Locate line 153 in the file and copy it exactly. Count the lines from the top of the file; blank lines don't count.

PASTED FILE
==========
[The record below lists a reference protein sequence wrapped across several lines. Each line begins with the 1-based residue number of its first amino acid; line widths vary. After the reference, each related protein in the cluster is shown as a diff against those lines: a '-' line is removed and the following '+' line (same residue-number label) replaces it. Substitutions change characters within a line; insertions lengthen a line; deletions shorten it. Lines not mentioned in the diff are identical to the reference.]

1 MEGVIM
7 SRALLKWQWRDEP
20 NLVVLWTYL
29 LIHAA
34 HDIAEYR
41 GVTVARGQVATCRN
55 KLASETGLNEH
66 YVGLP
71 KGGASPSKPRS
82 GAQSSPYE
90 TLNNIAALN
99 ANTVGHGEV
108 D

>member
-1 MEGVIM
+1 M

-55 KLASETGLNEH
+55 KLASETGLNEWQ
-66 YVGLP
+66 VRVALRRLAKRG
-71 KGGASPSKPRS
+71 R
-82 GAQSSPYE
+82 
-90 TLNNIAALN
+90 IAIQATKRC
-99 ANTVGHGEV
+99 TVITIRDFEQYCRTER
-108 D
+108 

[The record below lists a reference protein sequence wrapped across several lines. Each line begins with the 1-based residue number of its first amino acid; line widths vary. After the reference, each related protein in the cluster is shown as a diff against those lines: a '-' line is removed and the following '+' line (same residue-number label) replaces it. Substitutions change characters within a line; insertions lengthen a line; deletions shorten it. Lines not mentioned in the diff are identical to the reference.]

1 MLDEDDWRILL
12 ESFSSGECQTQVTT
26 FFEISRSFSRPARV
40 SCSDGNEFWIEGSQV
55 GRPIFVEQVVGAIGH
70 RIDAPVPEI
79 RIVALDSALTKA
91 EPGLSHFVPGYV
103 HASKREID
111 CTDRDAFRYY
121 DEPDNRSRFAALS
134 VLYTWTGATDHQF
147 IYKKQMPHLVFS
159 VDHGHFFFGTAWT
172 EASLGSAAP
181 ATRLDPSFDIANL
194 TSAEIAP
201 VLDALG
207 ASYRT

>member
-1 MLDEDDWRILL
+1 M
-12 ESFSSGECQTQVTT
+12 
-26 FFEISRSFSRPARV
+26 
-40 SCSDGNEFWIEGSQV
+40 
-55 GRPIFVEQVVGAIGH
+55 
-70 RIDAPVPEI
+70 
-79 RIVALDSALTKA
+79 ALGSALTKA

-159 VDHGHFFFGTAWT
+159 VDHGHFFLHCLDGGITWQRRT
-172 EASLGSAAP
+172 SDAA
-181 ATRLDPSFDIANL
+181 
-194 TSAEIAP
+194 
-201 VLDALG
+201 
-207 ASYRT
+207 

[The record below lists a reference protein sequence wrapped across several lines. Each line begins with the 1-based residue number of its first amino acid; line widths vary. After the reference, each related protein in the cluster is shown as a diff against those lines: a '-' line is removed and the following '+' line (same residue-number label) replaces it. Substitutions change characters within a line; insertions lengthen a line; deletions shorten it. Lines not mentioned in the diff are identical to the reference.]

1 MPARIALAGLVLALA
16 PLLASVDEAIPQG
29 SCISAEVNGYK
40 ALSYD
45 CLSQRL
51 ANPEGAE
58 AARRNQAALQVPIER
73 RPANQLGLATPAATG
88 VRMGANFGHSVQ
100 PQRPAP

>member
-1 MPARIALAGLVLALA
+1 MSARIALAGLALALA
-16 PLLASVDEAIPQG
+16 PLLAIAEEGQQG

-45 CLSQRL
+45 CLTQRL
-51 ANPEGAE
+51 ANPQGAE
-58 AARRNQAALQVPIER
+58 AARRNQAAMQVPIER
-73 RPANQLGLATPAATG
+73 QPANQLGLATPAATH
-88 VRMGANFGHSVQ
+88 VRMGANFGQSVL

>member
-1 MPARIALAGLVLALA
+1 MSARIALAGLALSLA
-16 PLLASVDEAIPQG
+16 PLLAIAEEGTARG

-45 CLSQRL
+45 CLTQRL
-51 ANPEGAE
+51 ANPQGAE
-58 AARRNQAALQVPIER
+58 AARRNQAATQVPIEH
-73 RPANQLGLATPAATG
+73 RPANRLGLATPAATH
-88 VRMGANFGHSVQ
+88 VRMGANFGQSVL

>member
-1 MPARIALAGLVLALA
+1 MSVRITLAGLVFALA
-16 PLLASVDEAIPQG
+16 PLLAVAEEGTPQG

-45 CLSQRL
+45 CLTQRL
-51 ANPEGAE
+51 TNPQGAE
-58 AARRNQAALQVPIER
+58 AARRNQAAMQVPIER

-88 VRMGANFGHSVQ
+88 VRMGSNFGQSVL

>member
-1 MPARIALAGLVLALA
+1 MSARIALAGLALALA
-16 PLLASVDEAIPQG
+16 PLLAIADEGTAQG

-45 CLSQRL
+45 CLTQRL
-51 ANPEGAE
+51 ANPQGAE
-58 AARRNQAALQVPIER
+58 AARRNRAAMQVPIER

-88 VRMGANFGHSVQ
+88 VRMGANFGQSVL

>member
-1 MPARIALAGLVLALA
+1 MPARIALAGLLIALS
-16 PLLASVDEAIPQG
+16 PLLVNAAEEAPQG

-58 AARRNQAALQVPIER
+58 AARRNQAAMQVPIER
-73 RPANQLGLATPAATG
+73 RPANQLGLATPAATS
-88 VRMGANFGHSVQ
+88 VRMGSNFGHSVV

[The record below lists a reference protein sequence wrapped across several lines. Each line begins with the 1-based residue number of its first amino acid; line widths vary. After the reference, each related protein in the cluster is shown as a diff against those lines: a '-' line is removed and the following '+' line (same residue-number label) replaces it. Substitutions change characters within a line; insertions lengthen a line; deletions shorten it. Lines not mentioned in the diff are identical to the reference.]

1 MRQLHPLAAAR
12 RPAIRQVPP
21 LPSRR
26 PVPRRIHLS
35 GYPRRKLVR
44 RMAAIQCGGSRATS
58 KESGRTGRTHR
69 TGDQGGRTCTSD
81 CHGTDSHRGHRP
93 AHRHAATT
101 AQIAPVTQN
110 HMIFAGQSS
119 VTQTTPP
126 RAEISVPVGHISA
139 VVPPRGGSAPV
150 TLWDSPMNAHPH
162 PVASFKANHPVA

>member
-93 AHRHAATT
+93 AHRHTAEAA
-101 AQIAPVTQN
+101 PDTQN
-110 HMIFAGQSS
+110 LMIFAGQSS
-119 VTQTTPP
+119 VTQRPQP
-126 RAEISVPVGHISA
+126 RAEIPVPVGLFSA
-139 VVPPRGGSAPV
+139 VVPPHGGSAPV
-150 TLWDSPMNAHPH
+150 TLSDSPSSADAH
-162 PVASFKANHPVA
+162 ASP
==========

-73 RPANQLGLATPAATG